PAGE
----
… how to strengthen the connection between citizens and their elected representatives

By David Lazer (pronounced as if it were Lazar), Professor of Political Science and Computer and Information Science, Northeastern University; Co-Director, NULab for Texts, Maps, and Networks; Director, Program on Networked Governance, Harvard University

The foundation of our democracy is the relationship between citizens and their elected representatives. The complexity of policy and the scale of legislative districts is a challenge to that relationship; however, the Internet in principle offers a means for energizing a reciprocal consultative process between representatives and represented. Unfortunately, to date this is still more potential than reality.

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2 thoughts on “… how to strengthen the connection between citizens and their elected representatives

  1. Mihaela Ulieru

    The digital environment is ‘at work’ addressing your “What-If” (in many ways) as I write this! Very soon (and unforgiving) the digital environment will act in full force through socio-technical infrastructures (such as the one depicted in the Figure – which aparently does not appear! :-)) changing legitimacies to address stringent complex, interdependent global-scale challenges such as sustainability and climate change.

    In his latest book ‘Radical Openness’, Don Tapscott spells out these transformational forces as the ‘ICT Revolution’ continues to act upon and transform our institutions and governance structures.This echoes David Cohen’s intervention below which underlines awareness of the increasing tensions between today’s instruments of governance and the emerging self-governance participatory ‘modes’ that become more and more powerful. As the digital environment will continue to evolve via the interweaving of humans and ICT to enable a kind of social network operating system with citizens as “players,” and “inputs” whose interactions use the “invisible hand” of democratic informed choice to make decisions, the ‘foundation of democracy’ to which you refer will shift towards self-governance as those elected are more and more exposed to citizen pressure. This pressure will implicitly enforce accountability on the side of those elected whose power will be undermined and ultimately dislocated by the power of democratic informed choice that the social network operating system enables.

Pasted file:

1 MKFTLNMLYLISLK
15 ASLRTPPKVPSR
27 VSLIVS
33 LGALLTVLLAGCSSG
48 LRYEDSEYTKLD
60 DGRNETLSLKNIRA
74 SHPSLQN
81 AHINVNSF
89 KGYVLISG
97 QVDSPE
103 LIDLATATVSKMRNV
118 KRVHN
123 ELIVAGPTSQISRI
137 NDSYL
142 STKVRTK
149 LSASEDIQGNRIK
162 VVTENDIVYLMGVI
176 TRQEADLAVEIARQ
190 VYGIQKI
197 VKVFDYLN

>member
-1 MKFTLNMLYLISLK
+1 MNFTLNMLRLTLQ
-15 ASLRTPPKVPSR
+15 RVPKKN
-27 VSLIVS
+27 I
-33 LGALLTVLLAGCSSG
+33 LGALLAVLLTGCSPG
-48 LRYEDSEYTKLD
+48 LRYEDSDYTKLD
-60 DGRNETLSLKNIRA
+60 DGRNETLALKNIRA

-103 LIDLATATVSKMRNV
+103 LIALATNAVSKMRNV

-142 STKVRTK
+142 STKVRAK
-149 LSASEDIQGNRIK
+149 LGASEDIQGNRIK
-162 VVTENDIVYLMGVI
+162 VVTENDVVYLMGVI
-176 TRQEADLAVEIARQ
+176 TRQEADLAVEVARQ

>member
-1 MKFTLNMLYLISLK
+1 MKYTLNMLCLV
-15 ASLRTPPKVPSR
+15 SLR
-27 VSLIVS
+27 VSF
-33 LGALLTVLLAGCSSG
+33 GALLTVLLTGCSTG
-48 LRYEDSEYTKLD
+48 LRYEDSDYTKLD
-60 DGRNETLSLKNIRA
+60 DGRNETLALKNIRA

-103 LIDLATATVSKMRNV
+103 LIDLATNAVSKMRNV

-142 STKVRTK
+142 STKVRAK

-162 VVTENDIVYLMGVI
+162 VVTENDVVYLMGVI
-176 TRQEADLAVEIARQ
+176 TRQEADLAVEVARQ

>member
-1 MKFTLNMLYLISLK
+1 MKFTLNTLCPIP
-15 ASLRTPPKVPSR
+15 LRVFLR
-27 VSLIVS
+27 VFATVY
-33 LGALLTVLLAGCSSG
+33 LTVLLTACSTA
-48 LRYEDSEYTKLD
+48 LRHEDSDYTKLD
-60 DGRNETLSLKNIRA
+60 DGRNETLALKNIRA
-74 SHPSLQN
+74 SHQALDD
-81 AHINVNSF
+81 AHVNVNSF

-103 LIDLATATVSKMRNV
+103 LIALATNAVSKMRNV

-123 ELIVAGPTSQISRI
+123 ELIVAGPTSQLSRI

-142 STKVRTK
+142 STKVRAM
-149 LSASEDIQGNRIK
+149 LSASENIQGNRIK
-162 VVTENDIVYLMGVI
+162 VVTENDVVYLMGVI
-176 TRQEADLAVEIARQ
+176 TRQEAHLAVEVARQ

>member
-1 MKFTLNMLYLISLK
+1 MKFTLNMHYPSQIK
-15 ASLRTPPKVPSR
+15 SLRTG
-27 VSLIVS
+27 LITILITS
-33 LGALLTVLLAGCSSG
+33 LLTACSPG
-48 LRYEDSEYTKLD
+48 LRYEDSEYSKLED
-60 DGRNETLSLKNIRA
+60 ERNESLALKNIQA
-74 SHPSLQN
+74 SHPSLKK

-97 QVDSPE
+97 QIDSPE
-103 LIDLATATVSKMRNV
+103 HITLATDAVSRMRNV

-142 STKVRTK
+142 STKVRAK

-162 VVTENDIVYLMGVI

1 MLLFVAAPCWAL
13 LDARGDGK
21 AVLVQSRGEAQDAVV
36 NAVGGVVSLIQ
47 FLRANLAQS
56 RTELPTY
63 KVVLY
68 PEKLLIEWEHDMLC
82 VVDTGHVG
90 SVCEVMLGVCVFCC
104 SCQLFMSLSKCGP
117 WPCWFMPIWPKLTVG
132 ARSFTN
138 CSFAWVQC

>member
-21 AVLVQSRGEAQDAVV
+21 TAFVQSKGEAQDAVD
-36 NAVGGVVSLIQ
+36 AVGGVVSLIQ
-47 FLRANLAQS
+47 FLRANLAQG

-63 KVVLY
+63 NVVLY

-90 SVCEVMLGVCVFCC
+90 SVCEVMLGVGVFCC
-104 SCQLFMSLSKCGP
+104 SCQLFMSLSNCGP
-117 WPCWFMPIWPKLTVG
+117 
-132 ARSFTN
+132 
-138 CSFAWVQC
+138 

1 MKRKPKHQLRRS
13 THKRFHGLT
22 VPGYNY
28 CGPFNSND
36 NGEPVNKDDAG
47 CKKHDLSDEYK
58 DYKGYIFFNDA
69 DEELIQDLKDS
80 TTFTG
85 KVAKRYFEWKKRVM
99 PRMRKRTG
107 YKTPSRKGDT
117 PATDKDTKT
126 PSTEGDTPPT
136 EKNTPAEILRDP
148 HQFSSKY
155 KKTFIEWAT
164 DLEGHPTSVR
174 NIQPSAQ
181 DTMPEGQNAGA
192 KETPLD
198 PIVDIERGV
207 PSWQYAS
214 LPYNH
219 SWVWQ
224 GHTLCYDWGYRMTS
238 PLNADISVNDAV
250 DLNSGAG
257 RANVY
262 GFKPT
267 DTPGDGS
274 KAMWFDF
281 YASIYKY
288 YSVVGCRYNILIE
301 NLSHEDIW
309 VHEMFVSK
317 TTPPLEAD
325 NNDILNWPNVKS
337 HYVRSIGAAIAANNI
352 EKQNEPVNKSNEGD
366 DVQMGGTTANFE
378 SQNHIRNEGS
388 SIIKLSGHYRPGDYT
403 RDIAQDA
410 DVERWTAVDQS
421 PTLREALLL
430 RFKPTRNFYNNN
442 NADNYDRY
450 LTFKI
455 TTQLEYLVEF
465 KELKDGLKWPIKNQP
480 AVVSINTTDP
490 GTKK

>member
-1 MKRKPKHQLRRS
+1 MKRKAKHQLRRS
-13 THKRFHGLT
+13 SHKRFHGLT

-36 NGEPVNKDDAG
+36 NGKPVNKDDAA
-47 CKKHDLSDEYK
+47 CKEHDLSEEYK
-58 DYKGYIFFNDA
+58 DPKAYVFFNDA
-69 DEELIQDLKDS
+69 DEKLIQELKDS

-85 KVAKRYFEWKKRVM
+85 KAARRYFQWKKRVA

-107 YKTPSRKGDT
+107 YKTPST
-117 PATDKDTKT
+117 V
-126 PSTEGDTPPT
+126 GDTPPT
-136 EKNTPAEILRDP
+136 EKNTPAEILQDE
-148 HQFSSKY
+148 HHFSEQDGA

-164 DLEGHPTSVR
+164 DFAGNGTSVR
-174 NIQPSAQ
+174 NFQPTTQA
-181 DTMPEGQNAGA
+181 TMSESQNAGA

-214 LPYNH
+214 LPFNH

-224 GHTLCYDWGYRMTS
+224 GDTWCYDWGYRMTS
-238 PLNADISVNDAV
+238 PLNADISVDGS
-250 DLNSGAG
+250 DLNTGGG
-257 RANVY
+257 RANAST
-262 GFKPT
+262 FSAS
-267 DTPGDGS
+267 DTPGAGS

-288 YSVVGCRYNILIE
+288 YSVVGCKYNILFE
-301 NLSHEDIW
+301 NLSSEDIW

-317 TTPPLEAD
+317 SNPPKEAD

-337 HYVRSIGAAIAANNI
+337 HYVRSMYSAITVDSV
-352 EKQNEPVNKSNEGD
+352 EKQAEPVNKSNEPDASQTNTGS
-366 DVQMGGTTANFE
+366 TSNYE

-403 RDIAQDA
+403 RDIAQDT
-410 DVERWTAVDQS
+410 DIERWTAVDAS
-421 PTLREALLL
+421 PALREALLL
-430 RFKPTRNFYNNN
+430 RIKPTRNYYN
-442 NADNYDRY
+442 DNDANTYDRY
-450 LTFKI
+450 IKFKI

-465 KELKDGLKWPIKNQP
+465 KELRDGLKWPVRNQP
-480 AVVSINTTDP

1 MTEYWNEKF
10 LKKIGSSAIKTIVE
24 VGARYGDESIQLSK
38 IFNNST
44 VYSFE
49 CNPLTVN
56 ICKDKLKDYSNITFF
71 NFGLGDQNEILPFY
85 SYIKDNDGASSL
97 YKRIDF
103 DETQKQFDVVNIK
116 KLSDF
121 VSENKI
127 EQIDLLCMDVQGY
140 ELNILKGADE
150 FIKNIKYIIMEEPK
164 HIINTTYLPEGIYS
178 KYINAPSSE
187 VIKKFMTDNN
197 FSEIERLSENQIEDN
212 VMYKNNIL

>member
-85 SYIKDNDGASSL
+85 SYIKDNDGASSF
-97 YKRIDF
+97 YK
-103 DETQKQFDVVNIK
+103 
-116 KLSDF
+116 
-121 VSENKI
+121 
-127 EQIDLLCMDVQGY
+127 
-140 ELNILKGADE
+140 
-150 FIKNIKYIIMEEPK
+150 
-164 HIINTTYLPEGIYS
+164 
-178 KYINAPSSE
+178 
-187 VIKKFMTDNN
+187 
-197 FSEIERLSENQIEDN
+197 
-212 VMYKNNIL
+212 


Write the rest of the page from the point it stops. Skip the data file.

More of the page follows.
Reply
  2. Participation Cymru

    There’s an interesting blog on the BBC in Wales addressing this very issue (http://www.bbc.co.uk/news/uk-wales-politics-22115775) – the internet was used to address the issue, but there’s an interesting disconnect between citizen, council, politician and public service. It will be interesting to see how councillors in Wales seek to engage with people through social media in the future, which could potentially bridge this disconnect – well we’ll see!

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